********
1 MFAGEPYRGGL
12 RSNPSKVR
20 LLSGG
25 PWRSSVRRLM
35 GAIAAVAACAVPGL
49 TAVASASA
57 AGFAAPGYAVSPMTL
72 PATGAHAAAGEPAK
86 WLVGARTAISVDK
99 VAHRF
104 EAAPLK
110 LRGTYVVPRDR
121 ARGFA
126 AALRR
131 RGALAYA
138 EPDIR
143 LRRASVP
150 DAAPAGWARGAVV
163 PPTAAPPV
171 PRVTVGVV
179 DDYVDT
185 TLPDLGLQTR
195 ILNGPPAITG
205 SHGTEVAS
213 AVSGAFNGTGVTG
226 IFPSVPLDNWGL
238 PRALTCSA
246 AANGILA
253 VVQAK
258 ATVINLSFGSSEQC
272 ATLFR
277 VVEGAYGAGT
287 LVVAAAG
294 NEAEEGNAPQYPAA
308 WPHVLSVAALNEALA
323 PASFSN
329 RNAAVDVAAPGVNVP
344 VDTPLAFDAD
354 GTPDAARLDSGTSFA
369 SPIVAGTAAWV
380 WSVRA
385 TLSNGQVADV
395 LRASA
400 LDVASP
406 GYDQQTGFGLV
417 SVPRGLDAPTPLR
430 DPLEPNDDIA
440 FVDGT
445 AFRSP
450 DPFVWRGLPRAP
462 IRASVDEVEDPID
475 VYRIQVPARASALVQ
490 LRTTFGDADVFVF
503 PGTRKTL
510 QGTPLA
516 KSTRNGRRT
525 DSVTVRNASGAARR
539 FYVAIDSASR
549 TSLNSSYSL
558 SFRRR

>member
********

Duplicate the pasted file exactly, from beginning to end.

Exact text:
1 MFAGEPYRGGL
12 RSNPSKVR
20 LLSGG
25 PWRSSVRRLM
35 GAIAAVAACAVPGL
49 TAVASASA
57 AGFAAPGYAVSPMTL
72 PATGAHAAAGEPAK
86 WLVGARTAISVDK
99 VAHRF
104 EAAPLK
110 LRGTYVVPRDR
121 ARGFA
126 AALRR
131 RGALAYA
138 EPDIR
143 LRRASVP
150 DAAPAGWARGAVV
163 PPTAAPPV
171 PRVTVGVV
179 DDYVDT
185 TLPDLGLQTR
195 ILNGPPAITG
205 SHGTEVAS
213 AVSGAFNGTGVTG
226 IFPSVPLDNWGL
238 PRALTCSA
246 AANGILA
253 VVQAK
258 ATVINLSFGSSEQC
272 ATLFR
277 VVEGAYGAGT
287 LVVAAAG
294 NEAEEGNAPQYPAA
308 WPHVLSVAALNEALA
323 PASFSN
329 RNAAVDVAAPGVNVP
344 VDTPLAFDAD
354 GTPDAARLDSGTSFA
369 SPIVAGTAAWV
380 WSVRA
385 TLSNGQVADV
395 LRASA
400 LDVASP
406 GYDQQTGFGLV
417 SVPRGLDAPTPLR
430 DPLEPNDDIA
440 FVDGT
445 AFRSP
450 DPFVWRGLPRAP
462 IRASVDEVEDPID
475 VYRIQVPARASALVQ
490 LRTTFGDADVFVF
503 PGTRKTL
510 QGTPLA
516 KSTRNGRRT
525 DSVTVRNASGAARR
539 FYVAIDSASR
549 TSLNSSYSL
558 SFRRR

>member